Restrictions of Electronic Transcripts

Electronic transcripts provide an efficient alternative to paper transcripts.  Unfortunately, security measures for some electronic transcripts render these documents virtually unusable in most settings.  To understand the capabilities and limitations of these transcripts, it is important to discuss a few key technologies that electronic transcripts may employ.

Digital Signatures

Electronic transcripts may provide a digital signature embedded in the document that cryptographically verifies that a document has not been modified since a particular signing key was used to sign it.  These signing keys may themselves be signed by a trusted "certification authority," which is one of a handful of organizations that can assert that a particular organization has rights to use a particular name.  Slate provides full support for documents with digital signatures.

Encryption and Digital Rights Management

In addition to digital signatures, when provided as PDF documents, electronic transcripts can also support encryption and digital rights management (DRM).  These technologies are related to one another, but are not codependent.  For example, a PDF document can be digitally signed without being encrypted or having DRM restrictions.

DRM is used to restrict how a document can be used.  For example, DRM may be used to prevent a document from being edited, printed, spliced, or combined with another document.  These "rights" are enforced through the PDF viewer and application and are transmitted as metadata on the PDF document.

Some electronic transcript providers use encryption to provide an additional layer of control over a document.  When implemented using tools such as Adobe LiveCycle Rights Management, the generated PDF documents have proprietary restrictions that prevent the documents from being opened or manipulated in any program, application, or system outside of Adobe Reader and Adobe Acrobat.  For example, such a protected document cannot be opened using Chrome, Apple Preview, Google Drive, or any other tool.  These restrictions affect the viability of the documents within Slate, too.  For example, Slate cannot display any pages from the document, nor can it extract pages, combine the pages with other documents, rasterize the pages for display in the Reader, and any other purpose.  This is unfortunately not a limitation of Slate but an inherent property of the proprietary way in which these documents are "protected."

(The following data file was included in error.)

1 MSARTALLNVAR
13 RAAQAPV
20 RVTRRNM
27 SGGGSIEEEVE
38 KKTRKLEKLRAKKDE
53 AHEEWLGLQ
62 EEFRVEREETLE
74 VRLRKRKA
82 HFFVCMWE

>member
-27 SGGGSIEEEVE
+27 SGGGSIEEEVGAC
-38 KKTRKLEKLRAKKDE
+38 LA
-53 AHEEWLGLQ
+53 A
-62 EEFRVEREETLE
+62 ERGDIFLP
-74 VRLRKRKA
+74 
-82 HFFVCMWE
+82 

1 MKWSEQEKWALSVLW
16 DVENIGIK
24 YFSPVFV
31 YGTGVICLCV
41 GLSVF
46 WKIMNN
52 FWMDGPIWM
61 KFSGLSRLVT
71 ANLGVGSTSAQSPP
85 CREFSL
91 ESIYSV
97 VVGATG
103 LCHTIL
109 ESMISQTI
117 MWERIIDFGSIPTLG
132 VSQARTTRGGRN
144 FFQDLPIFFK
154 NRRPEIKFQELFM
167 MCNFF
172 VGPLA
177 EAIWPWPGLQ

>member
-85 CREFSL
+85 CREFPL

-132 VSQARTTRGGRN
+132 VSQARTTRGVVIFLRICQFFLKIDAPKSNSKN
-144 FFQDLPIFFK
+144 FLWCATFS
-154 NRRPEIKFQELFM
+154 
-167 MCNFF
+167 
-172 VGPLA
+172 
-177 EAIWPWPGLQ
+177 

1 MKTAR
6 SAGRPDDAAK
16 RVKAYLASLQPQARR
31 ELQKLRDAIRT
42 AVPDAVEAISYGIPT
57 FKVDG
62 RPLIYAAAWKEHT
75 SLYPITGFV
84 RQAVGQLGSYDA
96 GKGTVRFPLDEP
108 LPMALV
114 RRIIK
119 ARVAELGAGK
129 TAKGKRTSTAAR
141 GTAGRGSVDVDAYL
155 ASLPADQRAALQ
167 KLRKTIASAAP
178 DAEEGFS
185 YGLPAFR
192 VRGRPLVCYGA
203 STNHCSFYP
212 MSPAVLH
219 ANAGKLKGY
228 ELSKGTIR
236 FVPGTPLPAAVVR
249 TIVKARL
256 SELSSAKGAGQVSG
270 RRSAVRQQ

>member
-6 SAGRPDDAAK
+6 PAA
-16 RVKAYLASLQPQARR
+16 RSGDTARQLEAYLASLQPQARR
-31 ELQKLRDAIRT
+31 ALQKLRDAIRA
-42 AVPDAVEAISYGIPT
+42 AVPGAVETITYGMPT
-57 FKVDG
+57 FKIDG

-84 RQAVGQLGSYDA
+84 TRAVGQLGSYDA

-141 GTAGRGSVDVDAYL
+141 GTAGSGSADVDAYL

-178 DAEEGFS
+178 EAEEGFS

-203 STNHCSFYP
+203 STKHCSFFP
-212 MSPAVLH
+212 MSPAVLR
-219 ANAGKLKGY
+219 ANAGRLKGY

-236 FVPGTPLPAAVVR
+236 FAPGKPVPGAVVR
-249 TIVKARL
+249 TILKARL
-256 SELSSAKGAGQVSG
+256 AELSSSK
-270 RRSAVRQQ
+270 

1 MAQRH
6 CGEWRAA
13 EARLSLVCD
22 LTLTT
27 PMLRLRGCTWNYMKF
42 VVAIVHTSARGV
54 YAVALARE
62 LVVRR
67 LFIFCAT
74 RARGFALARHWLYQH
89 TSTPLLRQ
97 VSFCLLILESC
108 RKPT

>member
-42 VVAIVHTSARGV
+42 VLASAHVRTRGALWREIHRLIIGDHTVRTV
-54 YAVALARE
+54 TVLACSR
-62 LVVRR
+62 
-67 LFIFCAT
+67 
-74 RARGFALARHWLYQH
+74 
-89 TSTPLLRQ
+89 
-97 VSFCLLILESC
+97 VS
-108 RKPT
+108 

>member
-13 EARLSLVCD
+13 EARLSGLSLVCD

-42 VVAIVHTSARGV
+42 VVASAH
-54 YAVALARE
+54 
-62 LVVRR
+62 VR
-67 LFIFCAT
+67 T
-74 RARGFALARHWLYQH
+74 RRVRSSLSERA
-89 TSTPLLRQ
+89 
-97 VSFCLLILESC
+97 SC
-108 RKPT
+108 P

To be clear, encryption and digital rights management is absolutely not necessary to ensure that an electronic transcript has not been altered or tampered with. Digital signatures provide this capability securely and effectively. DRM capabilities are marketed by some electronic transcript providers as a means for an institution to limit how often a document can be opened, whether or not it can be printed, etc.  These limitations unfortunately have widespread effects for document management systems, too.  The electronic transcript vendors are aware of these issues, but there has been no movement made to create documents in a way that would permit the electronic transcripts to be used electronically.  Ironically, to load these documents into Slate, one must print the documents (provided they permit this capability, which is often the case) and scan them back into Slate.  Attempting to print to a "PDF printer" will usually fail and will be blocked by Adobe.

We understand the inconvenience this can pose for both the student and the institution, and we continue to lobby for solutions that will enable institutions to use these electronic transcripts electronically.

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